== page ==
Phoenix FM Interview Ben About The National Lottery

92.5 Phoenix FMBen was interviewed today by Sean Lawlor of Phoenix FM. Sean took an interest in People For Economic Justice when the video Constitution Halts Sheriff went viral on the internet earlier this year. Over the course of the interview Sean and Ben discuss the grossly inappropriate behaviour by KPMG. They discuss The National Lottery’s apparent lack of concern regarding this behaviour. They discuss the banking crisis in general. They discuss mortgage arrears and those dealing with them.

Also discussed is Direct Democracy Ireland. Direct Democracy is a political policy that allows citizens of an applicable country to call for a referendum at any time, on any topic, by simply gathering enough signatures of citizens who wish to see such a referendum commence. This was a power granted to the Irish people in the first version of the Irish Constitution: Bunreacht Na hÉireann. This was removed from the Constitution (without a referendum) in the early years of the Irish Freestate. It is currently operated in Switzerland to great effect.

The Interview With Phoenix FM

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We would like to thank Sean and Phoenix FM for his interest, professionalism and for his helping to spread People For Economic Justice’s message. It is a pity KPMG and The National Lottery opted not to comment on the topic on air. Phoenix FM attempted to contact both at the same time as he contacted People For Economic Justice. They received a very short response from The National Lottery:

Hi Sean,
Many thanks for your email.
The National Lottery will not be commenting on this matter.
Kind regards,
Eleanor

Eleanor did not give her title or position so we are uncertain as to what department of The National Lottery she represents. KPMG declined to respond.

Source: Phoenix FM, Listen to more of their interviews here.

Bank of Ireland Divests (Sells) 5 Billion Euros of Loans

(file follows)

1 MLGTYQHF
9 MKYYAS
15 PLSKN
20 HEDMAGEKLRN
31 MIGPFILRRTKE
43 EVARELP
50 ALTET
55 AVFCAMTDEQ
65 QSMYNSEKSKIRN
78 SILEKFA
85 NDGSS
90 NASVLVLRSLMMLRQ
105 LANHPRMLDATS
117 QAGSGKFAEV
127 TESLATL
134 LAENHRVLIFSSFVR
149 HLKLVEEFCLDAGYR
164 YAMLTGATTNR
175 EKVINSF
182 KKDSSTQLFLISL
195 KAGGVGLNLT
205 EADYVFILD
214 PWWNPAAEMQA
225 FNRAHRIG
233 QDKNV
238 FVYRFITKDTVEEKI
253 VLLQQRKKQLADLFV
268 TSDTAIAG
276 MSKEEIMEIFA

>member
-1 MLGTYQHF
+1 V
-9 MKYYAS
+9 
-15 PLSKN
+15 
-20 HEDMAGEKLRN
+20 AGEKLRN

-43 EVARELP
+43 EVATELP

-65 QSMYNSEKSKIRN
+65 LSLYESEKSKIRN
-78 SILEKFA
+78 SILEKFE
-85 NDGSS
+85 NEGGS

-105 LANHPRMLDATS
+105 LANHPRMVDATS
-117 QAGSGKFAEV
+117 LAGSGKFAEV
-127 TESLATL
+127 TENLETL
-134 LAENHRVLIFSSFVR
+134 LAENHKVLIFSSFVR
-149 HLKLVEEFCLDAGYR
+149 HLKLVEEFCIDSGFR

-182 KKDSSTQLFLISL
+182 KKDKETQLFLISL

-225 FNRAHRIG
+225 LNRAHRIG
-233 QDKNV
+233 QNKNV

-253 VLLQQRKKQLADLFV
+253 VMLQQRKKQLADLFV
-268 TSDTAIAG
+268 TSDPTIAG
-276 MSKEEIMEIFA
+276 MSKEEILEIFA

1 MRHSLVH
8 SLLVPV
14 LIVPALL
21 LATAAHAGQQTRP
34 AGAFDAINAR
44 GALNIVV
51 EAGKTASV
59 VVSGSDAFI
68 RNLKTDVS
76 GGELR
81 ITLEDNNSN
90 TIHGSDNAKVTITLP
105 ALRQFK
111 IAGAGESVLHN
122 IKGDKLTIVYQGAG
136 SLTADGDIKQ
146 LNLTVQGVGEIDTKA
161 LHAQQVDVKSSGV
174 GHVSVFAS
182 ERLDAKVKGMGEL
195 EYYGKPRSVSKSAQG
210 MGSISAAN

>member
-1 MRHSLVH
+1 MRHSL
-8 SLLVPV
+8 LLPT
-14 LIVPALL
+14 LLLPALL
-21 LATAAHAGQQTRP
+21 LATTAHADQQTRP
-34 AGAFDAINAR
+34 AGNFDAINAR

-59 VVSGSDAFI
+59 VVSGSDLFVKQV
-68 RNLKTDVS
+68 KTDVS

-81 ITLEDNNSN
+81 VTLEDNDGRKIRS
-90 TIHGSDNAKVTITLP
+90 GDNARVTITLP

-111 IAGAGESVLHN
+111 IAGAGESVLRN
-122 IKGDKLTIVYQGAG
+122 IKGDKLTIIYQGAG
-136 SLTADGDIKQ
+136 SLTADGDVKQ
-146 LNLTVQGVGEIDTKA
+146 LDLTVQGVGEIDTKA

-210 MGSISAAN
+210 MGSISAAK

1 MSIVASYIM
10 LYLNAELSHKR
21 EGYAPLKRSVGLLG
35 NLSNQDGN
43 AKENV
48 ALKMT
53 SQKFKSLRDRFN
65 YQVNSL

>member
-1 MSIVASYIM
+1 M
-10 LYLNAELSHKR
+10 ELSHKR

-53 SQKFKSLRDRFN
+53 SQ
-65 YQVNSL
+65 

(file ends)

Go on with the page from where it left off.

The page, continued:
DUBLIN (Reuters) – Bank of Ireland said it has sold or accepted repayment of 5 billion euros (4.4 billion pounds) of loans in the United States, Britain, Europe and the Middle East at a discount of around 9 percent, putting it on track meet its targets under an EU-IMF bailout.

Ireland’s government pledged to radically shrink its domestic banking sector after a disastrous binge on property loans, and Bank of Ireland, the country’s largest lender, is to sell 10 billion euros in loans and accept repayment of another 20 billion euros worth by the end of 2013.

Bank of Ireland, the only domestic lender to avoid falling into state control, said it had raised 4.54 billion euros from the sale of the loan books, a higher price than expected, meaning there was no impact on its core tier one ratio.

Bank of Ireland had a pro forma core tier one ratio, a key measure of financial strength, of 15.4 percent at the end of June.

Ireland’s banks need to shrink their loan books to reduce their dependence on emergency funding from the European Central Bank and the Irish central bank, which at the end of September stood at 153.6 billion euros.

Bank of Ireland needs to dispose of another 5 billion euros worth of loans by the end of 2013, and it said it was making good progress.

It said it was in advanced talks with potential purchasers of project finance loans.

The loans already sold include a U.S. commercial real estate portfolio valued at $1.13 billion, some 1.33 billion pounds of UK commercial property loans sold to Kennedy Wilson and institutional partners for 1.07 billion pounds, and 1.23 billion pounds of British residential mortgages sold to a unit of Britain’s Nationwide Building Society for 1.13 billion pounds.

Bank of Ireland also sold a portfolio of project finance loans with total commitments of 670 million euros to GE Energy Financial Services . The loans relate to a portfolio of energy assets across North America, the UK, continental Europe and the Middle East.

Source: http://www.reuters.com